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This Survey provides a unique consolidated snapshot of the legal, regulatory and institutional framework for the corporate governance of listed companies across 14 Asian economies: Bangladesh, China, Hong Kong (China), India, Indonesia, Korea, Malaysia, Mongolia, Pakistan, Philippines, Singapore, Thailand, Chinese Taipei and Viet Nam.
This publication identifies the main regulatory obstacles of the following transport sectors in Mexico: road transport, railways, ports, border crossing, and airway passengers. The report also offers recommendations to improve the quality of the regulatory framework of these sectors.
As part of its work to implement the OECD Guidelines for Multinational Enterprises, the OECD produces country reports that examine the role of responsible business conduct in building healthy business environments.
This stocktaking report first presents a chronology of how systems for the liability of legal persons have evolved among the 41 Parties to the Anti-Bribery Convention. It then presents a “mapping” of the features of these systems for the 41 Parties.
Competitive neutrality means that state-owned and private businesses compete on a level playing field. This is essential for the effective use of resources within the economy and thus the achievement of growth and development. While the principle of competitive neutrality is gaining wide support around the world, obtaining it in practice is a much more difficult question.
An estimated 22% of the world’s largest firms are now effectively under state control, this is the highest percentage in decades. These firms are likely to remain a prominent feature of the global marketplace in the near future. The upsurge of state-owned enterprises (SOEs) as global competitors has given rise to concerns related to a level playing field. Some business competitors and observers claim that preferential treatment granted by governments to SOEs in return for public policy obligations carried out at home can give SOEs a competitive edge in their foreign expansion. The OECD has taken a multidisciplinary approach, looking at the issue from the competition, investment, corporate governance and trade policy perspectives. The report aims to sort fact from fiction, and develop a stronger understanding, based on empirical evidence, on how to address growing policy concerns with regard to SOE internationalisation. The report concludes that although there is no clear evidence of systematic abusive behaviour by SOE investors, frictions need to be addressed, in view of keeping the global economy open to trade and investment.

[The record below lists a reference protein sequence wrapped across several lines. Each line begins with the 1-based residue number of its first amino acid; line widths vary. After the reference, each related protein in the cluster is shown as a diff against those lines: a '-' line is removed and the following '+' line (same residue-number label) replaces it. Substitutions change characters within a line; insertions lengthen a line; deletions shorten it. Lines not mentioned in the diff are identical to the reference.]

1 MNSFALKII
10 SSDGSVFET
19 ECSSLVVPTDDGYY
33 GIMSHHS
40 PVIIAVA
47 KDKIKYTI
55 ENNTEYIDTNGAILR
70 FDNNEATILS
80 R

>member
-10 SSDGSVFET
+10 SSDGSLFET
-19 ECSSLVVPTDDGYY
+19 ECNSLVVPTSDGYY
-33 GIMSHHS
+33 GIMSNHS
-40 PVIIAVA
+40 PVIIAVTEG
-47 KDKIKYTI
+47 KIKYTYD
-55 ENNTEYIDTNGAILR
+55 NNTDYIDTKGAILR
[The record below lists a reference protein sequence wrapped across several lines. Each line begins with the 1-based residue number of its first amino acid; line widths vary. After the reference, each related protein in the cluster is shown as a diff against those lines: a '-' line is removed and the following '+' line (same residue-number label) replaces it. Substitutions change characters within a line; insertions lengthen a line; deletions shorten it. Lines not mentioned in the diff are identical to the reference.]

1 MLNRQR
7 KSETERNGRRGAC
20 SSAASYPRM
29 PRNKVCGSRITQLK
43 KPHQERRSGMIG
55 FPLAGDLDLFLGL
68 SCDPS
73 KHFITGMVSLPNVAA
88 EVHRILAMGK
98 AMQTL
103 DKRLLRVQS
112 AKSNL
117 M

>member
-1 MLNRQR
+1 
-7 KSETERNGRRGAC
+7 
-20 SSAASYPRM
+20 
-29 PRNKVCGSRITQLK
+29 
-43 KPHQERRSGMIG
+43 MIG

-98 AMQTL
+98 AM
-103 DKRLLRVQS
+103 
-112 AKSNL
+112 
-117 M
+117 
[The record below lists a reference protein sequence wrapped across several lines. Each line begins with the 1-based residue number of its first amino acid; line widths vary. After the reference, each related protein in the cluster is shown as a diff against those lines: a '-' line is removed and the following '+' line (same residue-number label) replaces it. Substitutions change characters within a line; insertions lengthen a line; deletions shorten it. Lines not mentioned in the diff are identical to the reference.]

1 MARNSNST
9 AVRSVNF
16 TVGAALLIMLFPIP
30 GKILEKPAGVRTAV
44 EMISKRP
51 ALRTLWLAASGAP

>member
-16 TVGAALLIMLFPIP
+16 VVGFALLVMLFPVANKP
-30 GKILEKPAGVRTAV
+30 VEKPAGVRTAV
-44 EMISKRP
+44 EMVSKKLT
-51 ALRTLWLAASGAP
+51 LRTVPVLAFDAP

ASEAN-OECD Investment Programme fosters dialogue and experience sharing between OECD members and ASEAN member states to enhance the investment climate in the region.
These country reports present an overview of investment trends and policies in the countries reviewed. This can include investment policy, investment promotion and facilitation, infrastructure, competition policy, trade policy, tax policy, corporate governance, responsible business conduct, public governance, and human resources.
A major challenge facing the Republic of Buryatia, subject of the Russian Federation, is how to balance the task of protecting Lake Baikal – a unique water object and ecological system included in the UNESCO list of World Natural Heritage Areas – with the need for dynamic and sustainable socio-economic development of the republic. This requires streamlining and improving water policy jointly with economic, administrative, information and other policy instruments. The recommendations in this report aim to help achieve this objective. They include the introduction of abstraction charges for irrigation water as a natural resource; enhancement of state support to the water sector; and improvement of economic instruments for managing risks of water-related hazards (such as compulsory insurance and differentiated land tax rates in flood prone areas). A few innovative instruments are also recommended for pilot testing such as establishing limits for discharges of certain hazardous substances in a pilot area (e.g. Selenga river basin) and progressive development of market for tradable quotas for discharges of the “capped” pollutants; and introducing a charge (tax) on toxic agricultural chemicals (pesticides, herbicides, etc.) and synthetic detergents so that to create incentives for the reduction of diffuse water pollution.
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In the first half of 2016, global FDI flows decreased by 5%, as compared to the second half of 2015, to USD 793 billion but remain above half-year trends observed in 2013 and 2014. In Q1 2016, FDI flows rose to USD 513 billion due to large flows in the United States and, to a lesser extent, in the United Kingdom after Royal Dutch Shell bought British Gas. FDI flows then decreased 46% to USD 279 billion in the second quarter.